The Peach Keeper by Sarah Addison Allen

TitleThe Peach Keeper
Author: Sarah Addison Allen
Genre: fiction (chick-lit)
ISBN: 9780307875655
Length: 7.5 hours
Published: March 22, 2011
Source: public library
Rating: 4/5
Resolutions/Challenges: Regional USA Sub-Resolution; an extra for my Published in 2011 Resolution

Reason for Reading: I have read two books written by Allen–one of them I liked, one I disliked. So I needed a tie-breaker to see if I should continue reading some of her books. And this was it!

Summary (from Goodreads):

It’s the dubious distinction of thirty-year-old Willa Jackson to hail from a fine old Southern family of means that met with financial ruin generations ago. The Blue Ridge Madam—built by Willa’s great-great-grandfather during Walls of Water’s heyday, and once the town’s grandest home—has stood for years as a lonely monument to misfortune and scandal. And Willa herself has long strived to build a life beyond the brooding Jackson family shadow. No easy task in a town shaped by years of tradition and the well-marked boundaries of the haves and have-nots.

But Willa has lately learned that an old classmate—socialite do-gooder Paxton Osgood—of the very prominent Osgood family, has restored the Blue Ridge Madam to her former glory, with plans to open a top-flight inn. Maybe, at last, the troubled past can be laid to rest while something new and wonderful rises from its ashes. But what rises instead is a skeleton, found buried beneath the property’s lone peach tree, and certain to drag up dire consequences along with it.

For the bones—those of charismatic traveling salesman Tucker Devlin, who worked his dark charms on Walls of Water seventy-five years ago—are not all that lay hidden out of sight and mind. Long-kept secrets surrounding the troubling remains have also come to light, seemingly heralded by a spate of sudden strange occurrences throughout the town.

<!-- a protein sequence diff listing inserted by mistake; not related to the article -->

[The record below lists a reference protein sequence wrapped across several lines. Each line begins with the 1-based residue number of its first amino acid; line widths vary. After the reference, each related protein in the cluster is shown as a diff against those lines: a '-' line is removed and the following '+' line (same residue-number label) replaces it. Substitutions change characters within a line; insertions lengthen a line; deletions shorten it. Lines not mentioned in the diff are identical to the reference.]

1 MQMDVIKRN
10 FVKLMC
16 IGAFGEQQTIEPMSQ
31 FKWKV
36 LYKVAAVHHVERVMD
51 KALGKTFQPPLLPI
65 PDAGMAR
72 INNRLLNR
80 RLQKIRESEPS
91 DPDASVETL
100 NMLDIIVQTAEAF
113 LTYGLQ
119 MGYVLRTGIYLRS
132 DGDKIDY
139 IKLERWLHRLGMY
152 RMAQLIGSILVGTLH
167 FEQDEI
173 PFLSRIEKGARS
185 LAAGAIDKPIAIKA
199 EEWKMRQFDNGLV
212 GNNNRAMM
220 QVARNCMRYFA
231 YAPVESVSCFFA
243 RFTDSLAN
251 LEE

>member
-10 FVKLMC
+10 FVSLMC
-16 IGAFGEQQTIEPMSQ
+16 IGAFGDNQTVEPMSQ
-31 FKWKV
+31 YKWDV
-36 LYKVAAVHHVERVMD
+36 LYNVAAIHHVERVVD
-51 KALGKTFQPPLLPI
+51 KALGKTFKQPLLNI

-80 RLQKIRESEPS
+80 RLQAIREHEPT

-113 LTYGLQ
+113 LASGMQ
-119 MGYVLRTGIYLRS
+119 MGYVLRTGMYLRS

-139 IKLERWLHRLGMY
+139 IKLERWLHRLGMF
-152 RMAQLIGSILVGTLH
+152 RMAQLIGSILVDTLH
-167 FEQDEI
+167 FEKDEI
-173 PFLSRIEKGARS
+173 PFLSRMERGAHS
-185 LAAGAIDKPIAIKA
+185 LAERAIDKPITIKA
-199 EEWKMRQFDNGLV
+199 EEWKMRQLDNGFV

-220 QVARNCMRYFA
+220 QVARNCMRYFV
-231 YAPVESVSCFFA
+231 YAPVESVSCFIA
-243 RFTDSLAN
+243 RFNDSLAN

Now, thrust together in an unlikely friendship, united by a full-blooded mystery, Willa and Paxton must confront the dangerous passions and tragic betrayals that once bound their families—and uncover truths of the long-dead that have transcended time and defied the grave to touch the hearts and souls of the living.

My Thoughts: I was pretty pleased with this book. It was a good summer read. I don’t know if my feelings would be the same if I read it in the dead of winter. It was light, but not fluffy. And it was a little informational. I liked the fact that a Southern women’s society was a part of this story. It is a culture I don’t have much experience with, in reality or books. And there was a little mystery, as well–a skeleton and bells that rang for no reason.

Sure, the romances between two sets of guys and girls were pretty cliche and totally obvious from the moment the couple was presented together in the story. But I had expected this, because I know Allen’s writing and those romances that the dominant characters never think will work out miraculously do in most chick-lit I’ve read.